University of Surrey

Test tubes in the lab Research in the ATI Dance Research

The Quality of Life of Survivors of Testicular Cancer: The Role of the Patient's Perceptions of Illness.

Irving, Gillian. (1997) The Quality of Life of Survivors of Testicular Cancer: The Role of the Patient's Perceptions of Illness. Doctoral thesis, University of Surrey (United Kingdom)..

Available under License Creative Commons Attribution Non-commercial Share Alike.

Download (16MB) | Preview


Testicular germ cell tumours, although relatively uncommon, are the most common malignancy amongst men aged 20-39. They are important because they affect men in their most reproductive years. The last decade has seen dramatic improvements in survival rates and there is increasing emphasis on the quality of life for survivors. The present study aimed to examined the psychosocial impact of testicular cancer upon men cured of testicular tumours. Forty one men with a diagnosis of either seminoma or teratoma testicular cancer were recruited for psychosocial assessment via interview and questionnaire. The study paid particular attention to the men’s personal models or illnesses representations of testicular cancer. These are viewed along four common themes of identity, cause, consequences and cure control. The experimental hypothesis predicted that illness representations would predict the men’s psychological well-being both directly and indirectly, via coping. The study found that there were both adverse and positive consequences of testicular cancer, but most of the men recovered well physically and psychologically, and there was very little psychological morbidity in the sample. Several factors were found to be related to psychological distress. Those men who are highly educated, without a partner, may want children in the future, but have concerns about their fertility, or view their own state of mind as having caused their illness may be psychologically at risk. Illness representations about testicular cancer were examined for their association to psychological outcome. The experimental hypothesis was unsupported, no particular belief was found to predict psychological adjustment directly or indirectly. These results should be viewed tentatively, the study had many methodological problems, and these are discussed.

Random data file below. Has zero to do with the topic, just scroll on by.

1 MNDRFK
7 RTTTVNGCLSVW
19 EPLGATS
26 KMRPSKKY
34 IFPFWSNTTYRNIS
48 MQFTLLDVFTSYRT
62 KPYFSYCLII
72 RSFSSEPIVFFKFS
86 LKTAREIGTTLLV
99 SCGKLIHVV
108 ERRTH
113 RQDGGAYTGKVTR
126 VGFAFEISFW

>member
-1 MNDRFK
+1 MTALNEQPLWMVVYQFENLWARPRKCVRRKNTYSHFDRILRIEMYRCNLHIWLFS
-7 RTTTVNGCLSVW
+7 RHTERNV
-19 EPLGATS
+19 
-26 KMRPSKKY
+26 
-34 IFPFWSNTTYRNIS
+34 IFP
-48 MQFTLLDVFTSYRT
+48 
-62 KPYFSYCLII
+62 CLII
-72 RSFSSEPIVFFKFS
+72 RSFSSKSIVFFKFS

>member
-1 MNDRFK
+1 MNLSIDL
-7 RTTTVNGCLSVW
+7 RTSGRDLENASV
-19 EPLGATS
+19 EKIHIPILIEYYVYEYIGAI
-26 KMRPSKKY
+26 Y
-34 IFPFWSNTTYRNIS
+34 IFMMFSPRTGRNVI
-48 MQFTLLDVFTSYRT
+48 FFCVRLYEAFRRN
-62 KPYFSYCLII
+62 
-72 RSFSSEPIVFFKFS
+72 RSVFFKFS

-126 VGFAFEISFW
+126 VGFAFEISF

Item Type: Thesis (Doctoral)
Divisions : Theses
Authors : Irving, Gillian.
Date : 1997
Additional Information : Thesis (Psych.D.)--University of Surrey (United Kingdom), 1997.
Depositing User : EPrints Services
Date Deposited : 06 May 2020 11:53
Last Modified : 06 May 2020 11:53

Actions (login required)

View Item View Item


Downloads per month over past year

Information about this web site

© The University of Surrey, Guildford, Surrey, GU2 7XH, United Kingdom.
+44 (0)1483 300800